* [new branch]      arrow-11.0        -> upstream/arrow-11.0
 * [new branch]      cm-14.1           -> upstream/cm-14.1
 * [new branch]      dot11             -> upstream/dot11
 * [new branch]      e/os/v1-nougat    -> upstream/e/os/v1-nougat
 * [new branch]      fluid-11          -> upstream/fluid-11
 * [new branch]      fox_7.1           -> upstream/fox_7.1
 * [new branch]      hentai-rika       -> upstream/hentai-rika
 * [new branch]      ion-pie           -> upstream/ion-pie
 * [new branch]      lineage-15.1      -> upstream/lineage-15.1
 * [new branch]      lineage-17.1      -> upstream/lineage-17.1
 * [new branch]      lineage-18.1      -> upstream/lineage-18.1
 * [new branch]      lineage-18.1_teos -> upstream/lineage-18.1_teos
 * [new branch]      lineage-19.0      -> upstream/lineage-19.0
 * [new branch]      main              -> upstream/main
 * [new branch]      mkn-mr1           -> upstream/mkn-mr1
 * [new branch]      revengeos-r11.0   -> upstream/revengeos-r11.0
 * [new branch]      stellar-S1        -> upstream/stellar-S1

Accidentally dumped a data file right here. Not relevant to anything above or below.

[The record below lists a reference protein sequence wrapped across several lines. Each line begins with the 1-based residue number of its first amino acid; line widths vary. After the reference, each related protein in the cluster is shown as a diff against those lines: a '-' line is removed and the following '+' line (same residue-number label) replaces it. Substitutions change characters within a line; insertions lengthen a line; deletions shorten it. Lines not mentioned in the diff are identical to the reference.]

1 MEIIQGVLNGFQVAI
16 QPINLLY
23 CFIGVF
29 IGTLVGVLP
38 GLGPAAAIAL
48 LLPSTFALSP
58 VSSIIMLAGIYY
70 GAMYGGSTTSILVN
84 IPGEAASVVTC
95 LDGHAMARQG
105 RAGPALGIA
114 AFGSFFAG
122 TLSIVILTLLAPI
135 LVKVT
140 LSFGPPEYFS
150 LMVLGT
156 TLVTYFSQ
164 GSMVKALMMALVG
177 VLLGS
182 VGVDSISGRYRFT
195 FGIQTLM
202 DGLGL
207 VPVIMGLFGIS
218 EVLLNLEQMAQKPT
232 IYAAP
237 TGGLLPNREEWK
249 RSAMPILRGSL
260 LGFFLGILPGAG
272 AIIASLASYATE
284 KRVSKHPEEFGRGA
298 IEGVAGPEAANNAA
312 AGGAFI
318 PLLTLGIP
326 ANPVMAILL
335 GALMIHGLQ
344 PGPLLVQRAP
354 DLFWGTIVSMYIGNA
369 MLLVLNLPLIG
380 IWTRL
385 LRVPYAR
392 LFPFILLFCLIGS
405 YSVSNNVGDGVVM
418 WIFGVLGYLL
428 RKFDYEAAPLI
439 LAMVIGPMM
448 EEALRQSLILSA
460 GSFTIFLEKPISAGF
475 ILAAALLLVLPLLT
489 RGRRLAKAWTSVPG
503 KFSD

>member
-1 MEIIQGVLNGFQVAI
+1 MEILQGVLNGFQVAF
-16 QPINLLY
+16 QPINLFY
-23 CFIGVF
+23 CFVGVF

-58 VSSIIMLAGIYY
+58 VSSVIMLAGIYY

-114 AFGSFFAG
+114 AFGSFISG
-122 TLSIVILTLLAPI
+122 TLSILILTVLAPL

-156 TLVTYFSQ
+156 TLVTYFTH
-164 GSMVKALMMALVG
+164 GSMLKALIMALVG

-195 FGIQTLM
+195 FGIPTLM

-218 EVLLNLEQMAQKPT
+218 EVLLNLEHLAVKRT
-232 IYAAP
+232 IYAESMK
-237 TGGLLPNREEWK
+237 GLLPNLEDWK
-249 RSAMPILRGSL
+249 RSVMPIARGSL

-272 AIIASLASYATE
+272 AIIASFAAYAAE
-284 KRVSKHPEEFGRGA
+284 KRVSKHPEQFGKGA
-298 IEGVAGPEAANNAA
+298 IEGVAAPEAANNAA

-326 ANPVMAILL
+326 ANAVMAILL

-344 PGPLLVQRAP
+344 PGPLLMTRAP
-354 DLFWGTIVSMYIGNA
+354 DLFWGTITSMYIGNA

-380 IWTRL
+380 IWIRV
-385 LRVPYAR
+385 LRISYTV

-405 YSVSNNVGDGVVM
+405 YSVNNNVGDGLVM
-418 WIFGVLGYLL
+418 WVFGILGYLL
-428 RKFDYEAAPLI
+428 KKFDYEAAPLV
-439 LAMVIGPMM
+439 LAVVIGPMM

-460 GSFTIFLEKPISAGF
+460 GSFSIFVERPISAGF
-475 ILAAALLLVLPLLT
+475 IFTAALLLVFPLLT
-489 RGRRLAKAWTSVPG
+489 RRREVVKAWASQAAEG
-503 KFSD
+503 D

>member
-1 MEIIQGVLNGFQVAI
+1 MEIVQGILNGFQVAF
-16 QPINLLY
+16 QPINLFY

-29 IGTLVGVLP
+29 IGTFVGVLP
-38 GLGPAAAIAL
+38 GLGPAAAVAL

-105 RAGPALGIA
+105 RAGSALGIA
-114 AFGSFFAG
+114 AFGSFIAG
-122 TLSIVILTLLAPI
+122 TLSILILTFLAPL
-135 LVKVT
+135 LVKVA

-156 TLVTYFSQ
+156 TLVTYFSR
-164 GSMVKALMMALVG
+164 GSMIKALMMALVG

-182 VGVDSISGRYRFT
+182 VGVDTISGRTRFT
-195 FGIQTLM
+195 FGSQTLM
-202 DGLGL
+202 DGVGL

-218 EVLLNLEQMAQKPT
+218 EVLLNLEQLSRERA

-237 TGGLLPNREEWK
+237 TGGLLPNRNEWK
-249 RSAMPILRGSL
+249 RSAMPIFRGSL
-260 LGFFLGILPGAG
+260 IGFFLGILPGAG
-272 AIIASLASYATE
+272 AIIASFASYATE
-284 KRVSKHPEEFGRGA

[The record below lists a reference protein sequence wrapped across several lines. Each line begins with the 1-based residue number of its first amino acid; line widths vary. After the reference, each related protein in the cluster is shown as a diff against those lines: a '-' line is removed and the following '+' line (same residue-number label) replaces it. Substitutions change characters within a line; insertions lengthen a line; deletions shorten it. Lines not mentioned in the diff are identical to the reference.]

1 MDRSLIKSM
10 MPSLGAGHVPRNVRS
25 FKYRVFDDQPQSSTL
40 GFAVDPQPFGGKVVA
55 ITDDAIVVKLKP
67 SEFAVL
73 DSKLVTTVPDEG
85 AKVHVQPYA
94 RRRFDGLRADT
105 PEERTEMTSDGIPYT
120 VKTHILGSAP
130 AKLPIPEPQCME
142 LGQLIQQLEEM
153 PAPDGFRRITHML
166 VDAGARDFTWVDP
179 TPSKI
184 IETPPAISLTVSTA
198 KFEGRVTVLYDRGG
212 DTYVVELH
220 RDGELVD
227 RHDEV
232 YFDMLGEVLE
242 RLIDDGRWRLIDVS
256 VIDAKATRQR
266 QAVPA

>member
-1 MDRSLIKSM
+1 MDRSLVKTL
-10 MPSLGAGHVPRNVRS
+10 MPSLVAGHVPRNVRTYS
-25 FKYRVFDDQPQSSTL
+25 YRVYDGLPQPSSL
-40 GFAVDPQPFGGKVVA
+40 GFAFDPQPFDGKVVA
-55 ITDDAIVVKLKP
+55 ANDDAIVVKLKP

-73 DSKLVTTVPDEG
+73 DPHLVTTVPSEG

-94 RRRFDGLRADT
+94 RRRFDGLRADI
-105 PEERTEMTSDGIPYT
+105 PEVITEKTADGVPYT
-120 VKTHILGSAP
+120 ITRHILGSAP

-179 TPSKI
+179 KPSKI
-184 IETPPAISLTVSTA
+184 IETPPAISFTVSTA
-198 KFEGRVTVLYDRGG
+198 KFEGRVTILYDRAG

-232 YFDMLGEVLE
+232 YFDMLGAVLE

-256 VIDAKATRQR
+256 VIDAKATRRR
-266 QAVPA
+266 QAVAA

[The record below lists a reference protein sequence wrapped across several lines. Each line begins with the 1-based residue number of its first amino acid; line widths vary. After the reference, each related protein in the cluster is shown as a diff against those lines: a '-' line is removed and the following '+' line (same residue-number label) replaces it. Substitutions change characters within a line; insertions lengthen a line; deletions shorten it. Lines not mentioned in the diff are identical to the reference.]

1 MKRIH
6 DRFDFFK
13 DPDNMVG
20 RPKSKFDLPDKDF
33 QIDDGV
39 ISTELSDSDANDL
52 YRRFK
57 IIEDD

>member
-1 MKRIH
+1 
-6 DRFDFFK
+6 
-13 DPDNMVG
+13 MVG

* [new branch]      teos-n            -> upstream/teos-n
 * [new branch]      weebprojekt-11    -> upstream/weebprojekt-11
✓ Cloned fork

You see I didn’t use “-b cm-14.1” and did the long argument instead. As of the date of this article, February 16, 2022, GH has a bug that it doesn’t pass short arguments to Git CLI correctly and so it needs to be done as long arguments instead.

Once that is done, you regularly entered the folder, did your changes, committed then pushed it, and are ready to do pull request. For this, all you need is a simple

$ gh pr create --branch="cm-14.1"

Creating pull request for wz414-labs:cm-14.1 into cm-14.1 in windowz414/platform_manifest

? Title teos: Change to Git-Polycule
? Body <Received>
? What's next? Submit
https://github.com/windowz414/platform_manifest/pull/1

If you don’t append “–branch=cm-14.1”, you would be creating PR towards “main” branch, which of course will cause issues when it’s not handled right.

And now, I need to merge this PR, right? So I first clone the repo, checkout to the branch assigned, and list PRs first.

# Cloning first.